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New Recommendations on Anticoagulant and Antiplatelet Management During Acute GI Bleeding and the Periendoscopic Period

Douglas K. Rex, MD, MASGE, reviewing Abraham NS, et al. Am J Gastroenterol 2022 Apr.

A new GRADE guideline from the American College of Gastroenterology and Canadian Association of Gastroenterology includes recommendations for the periendoscopic management of anticoagulants and antiplatelets in the settings of acute GI bleeding and elective endoscopic procedures.

Among the recommendations and supporting commentary regarding antithrombotic therapy management in the setting of acute GI bleeding:

  • Patients receiving warfarin should not be given fresh frozen plasma (FFP) or vitamin K. A recommendation was not reached regarding prothrombin complex concentrate (PCC), but it is preferred over FFP.
  • Commentary indicates it is reasonable to stop warfarin for high-risk procedures (polypectomy of polyps ≥1 cm, PEG/PEJ, ERCP with sphincterotomy, EMR/ESD, EUS-endoscopic fine-needle aspiration, endoscopic hemostasis excluding argon plasma coagulation, radiofrequency ablation, peroral endoscopic myotomy, varices treatment, therapeutic balloon enteroscopy, tumor ablation, cystogastrostomy, ampullary resection, pneumatic or bougie dilation, and laser ablation and coagulation).
  • Commentary indicates that although most warfarin recipients with acute GI bleeding do not need warfarin reversal, it could be considered in the event of a life-threatening GI bleed or substantially supratherapeutic international normalized ratio, or when massive blood transfusion is undesirable because of its impact on coagulopathy or the dilution of blood components.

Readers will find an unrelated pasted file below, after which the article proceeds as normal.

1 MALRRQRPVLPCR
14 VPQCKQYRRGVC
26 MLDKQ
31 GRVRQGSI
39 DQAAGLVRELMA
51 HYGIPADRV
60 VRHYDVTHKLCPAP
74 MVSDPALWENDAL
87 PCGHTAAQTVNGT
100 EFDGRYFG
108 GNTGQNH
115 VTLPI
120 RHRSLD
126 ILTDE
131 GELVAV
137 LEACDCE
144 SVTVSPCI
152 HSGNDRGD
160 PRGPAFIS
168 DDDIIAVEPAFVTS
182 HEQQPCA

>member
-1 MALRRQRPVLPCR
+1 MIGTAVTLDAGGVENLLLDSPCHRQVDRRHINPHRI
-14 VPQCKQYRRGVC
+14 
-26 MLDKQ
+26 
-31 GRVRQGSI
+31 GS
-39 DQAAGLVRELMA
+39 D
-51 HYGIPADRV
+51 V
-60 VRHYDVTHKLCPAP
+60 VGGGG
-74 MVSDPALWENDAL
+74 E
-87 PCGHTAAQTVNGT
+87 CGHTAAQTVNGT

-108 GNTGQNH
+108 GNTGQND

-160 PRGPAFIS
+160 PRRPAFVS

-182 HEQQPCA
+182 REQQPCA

• Regarding direct oral anticoagulants (DOACs), it is recommended that idarucizumab not be given to patients receiving dabigatrin, andexanet alfa not be administered to patients receiving rivaroxaban or apixaban, and PCC not be given to patients taking DOACs in general.
  • Commentary indicates that consideration of DOAC reversal is recommended only in the case of a life-threatening bleed.
  • Platelet transfusions for antiplatelet agents or holding aspirin are not recommended. If aspirin is held, then the recommendation is to resume it on the day hemostasis is endoscopically confirmed.

 All recommendations were conditional with very low certainty of evidence. 

Among the statements regarding antithrombotic therapy management in the elective periendoscopic period: 

  • Warfarin should be continued rather than temporarily interrupted.
  • If warfarin is held, bridging anticoagulation should not be used.
  • DOACs should be temporarily interrupted.
  • Patients receiving dual antiplatelet agents are okay to have interruption of the P2Y12 inhibitor but should continue aspirin.
  • No recommendation could be reached regarding interruption of single antiplatelet therapy with P2Y12. 
  • Patients taking a single-agent aspirin dose of 81 to 325 mg per day should continue treatment through the procedure.
  • For patients with interruption of warfarin, DOACs, or a P2Y12 inhibitor, no recommendation was reached for resuming therapy on the same day as the procedure versus 1 to 7 days after the procedure.

All recommendations were, again, conditional with very low certainty of evidence.

Douglas K. Rex, MD, FASGE


The discussion sections of the paper highlight the high level of uncertainty regarding the best management, lack of agreement about what constitutes high-risk endoscopic procedures for bleeding, and that patient preferences in many individual circumstances could impact management decisions.

Note to readers: At the time we reviewed this paper, its publisher noted that it was not in final form and that subsequent changes might be made.


Abraham NS, Barkun AN, Sauer BG, et al. American College of Gastroenterology-Canadian Association of Gastroenterology Clinical Practice Guideline: management of anticoagulants and antiplatelets during acute gastrointestinal bleeding and the periendoscopic period. Am J Gastroenterol 2022;117:542-558. (

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